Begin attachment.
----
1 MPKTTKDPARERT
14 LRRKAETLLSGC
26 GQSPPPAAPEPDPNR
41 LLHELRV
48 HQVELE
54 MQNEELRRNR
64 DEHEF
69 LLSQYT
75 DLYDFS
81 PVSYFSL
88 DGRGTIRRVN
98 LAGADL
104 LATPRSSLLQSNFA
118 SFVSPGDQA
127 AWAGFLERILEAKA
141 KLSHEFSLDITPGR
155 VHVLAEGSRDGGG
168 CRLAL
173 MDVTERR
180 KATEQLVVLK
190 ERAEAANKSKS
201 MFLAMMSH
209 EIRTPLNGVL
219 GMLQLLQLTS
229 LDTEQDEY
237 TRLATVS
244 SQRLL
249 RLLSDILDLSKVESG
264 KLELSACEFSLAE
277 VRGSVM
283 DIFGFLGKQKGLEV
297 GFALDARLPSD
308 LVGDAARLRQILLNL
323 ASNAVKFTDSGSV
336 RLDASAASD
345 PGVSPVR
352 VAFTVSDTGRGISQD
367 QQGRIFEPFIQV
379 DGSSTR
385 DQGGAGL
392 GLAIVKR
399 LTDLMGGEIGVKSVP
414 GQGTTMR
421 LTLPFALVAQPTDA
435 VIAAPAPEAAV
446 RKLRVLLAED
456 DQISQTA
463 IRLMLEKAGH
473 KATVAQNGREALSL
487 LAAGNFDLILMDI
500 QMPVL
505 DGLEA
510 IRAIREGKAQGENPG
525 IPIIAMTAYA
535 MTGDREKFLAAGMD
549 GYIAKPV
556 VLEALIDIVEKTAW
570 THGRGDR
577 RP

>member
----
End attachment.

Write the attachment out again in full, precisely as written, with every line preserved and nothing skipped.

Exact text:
1 MPKTTKDPARERT
14 LRRKAETLLSGC
26 GQSPPPAAPEPDPNR
41 LLHELRV
48 HQVELE
54 MQNEELRRNR
64 DEHEF
69 LLSQYT
75 DLYDFS
81 PVSYFSL
88 DGRGTIRRVN
98 LAGADL
104 LATPRSSLLQSNFA
118 SFVSPGDQA
127 AWAGFLERILEAKA
141 KLSHEFSLDITPGR
155 VHVLAEGSRDGGG
168 CRLAL
173 MDVTERR
180 KATEQLVVLK
190 ERAEAANKSKS
201 MFLAMMSH
209 EIRTPLNGVL
219 GMLQLLQLTS
229 LDTEQDEY
237 TRLATVS
244 SQRLL
249 RLLSDILDLSKVESG
264 KLELSACEFSLAE
277 VRGSVM
283 DIFGFLGKQKGLEV
297 GFALDARLPSD
308 LVGDAARLRQILLNL
323 ASNAVKFTDSGSV
336 RLDASAASD
345 PGVSPVR
352 VAFTVSDTGRGISQD
367 QQGRIFEPFIQV
379 DGSSTR
385 DQGGAGL
392 GLAIVKR
399 LTDLMGGEIGVKSVP
414 GQGTTMR
421 LTLPFALVAQPTDA
435 VIAAPAPEAAV
446 RKLRVLLAED
456 DQISQTA
463 IRLMLEKAGH
473 KATVAQNGREALSL
487 LAAGNFDLILMDI
500 QMPVL
505 DGLEA
510 IRAIREGKAQGENPG
525 IPIIAMTAYA
535 MTGDREKFLAAGMD
549 GYIAKPV
556 VLEALIDIVEKTAW
570 THGRGDR
577 RP

>member